BloombergCHICAGO (Bloomberg) — Denso Corp. is placing a $1 billion bet that the U.S. auto sector’s future is electric.
The parts supplier said Friday it will invest that much to expand its factory in Maryville, Tenn., to make components for electrified, connected and self-driving cars. The parts will supply customers including major shareholder Toyota Motor Corp., plus Honda Motor Co., Nissan Motor Co. and their Detroit rivals, said Bill Foy, senior vice president of engineering for Denso International America.
The expanded facility will become one of the largest automotive component factories in North America at a time when EVs with autonomous and connected features are entering high-volume output for the first time. Parts to be made on the expanded production lines will include things like radar sensors for self-driving and data control modules that connect moving vehicles to the internet, allowing manufacturers to send over-the-air software updates — modern new additions that are seen becoming standard features in the near future.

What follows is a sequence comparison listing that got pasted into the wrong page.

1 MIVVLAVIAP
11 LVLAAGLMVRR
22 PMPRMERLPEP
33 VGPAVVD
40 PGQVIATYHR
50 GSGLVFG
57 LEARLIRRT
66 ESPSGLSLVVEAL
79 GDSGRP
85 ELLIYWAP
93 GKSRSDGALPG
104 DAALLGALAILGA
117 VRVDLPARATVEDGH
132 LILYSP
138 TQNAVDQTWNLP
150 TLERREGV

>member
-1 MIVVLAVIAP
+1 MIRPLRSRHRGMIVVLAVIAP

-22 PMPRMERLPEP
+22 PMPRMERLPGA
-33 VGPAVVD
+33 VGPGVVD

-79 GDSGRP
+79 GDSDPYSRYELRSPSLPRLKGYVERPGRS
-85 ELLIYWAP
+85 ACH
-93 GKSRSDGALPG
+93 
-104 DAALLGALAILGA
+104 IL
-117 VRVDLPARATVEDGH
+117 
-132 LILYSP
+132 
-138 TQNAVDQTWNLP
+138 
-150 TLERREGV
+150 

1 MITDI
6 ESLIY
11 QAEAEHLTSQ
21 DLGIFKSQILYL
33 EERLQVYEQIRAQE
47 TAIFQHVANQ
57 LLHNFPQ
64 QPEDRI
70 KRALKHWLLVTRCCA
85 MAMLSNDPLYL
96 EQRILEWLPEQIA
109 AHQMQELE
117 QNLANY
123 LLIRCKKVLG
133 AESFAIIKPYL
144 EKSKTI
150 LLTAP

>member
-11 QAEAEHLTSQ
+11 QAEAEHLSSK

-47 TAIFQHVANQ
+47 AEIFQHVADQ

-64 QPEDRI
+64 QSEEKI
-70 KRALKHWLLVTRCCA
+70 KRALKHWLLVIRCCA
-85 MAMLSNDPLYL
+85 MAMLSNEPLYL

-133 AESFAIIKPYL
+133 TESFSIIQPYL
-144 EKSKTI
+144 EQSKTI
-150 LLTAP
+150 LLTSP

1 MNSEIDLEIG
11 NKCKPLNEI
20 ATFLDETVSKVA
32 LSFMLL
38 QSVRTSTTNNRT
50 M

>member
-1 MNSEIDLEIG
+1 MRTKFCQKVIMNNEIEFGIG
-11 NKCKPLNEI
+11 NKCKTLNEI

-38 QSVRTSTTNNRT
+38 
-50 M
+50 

“We are positioning ourselves to ensure that we contribute to society both in zero accidents and in minimal impact on the environment,”Foy said.
The Maryville investment will add about 1,000 jobs, bringing the full-time total to 4,600, Foy said. The spending is on top of a $400 million investment announced for Maryville in 2015.
Toyota Group owns 38.1 percent of Denso, according to Bloomberg data, and also buys more components from the Kariya, Japan-based supplier than from anyone else. Still, about 60 percent of Denso’s North American revenue comes from automakers other than Toyota, Foy said.Speech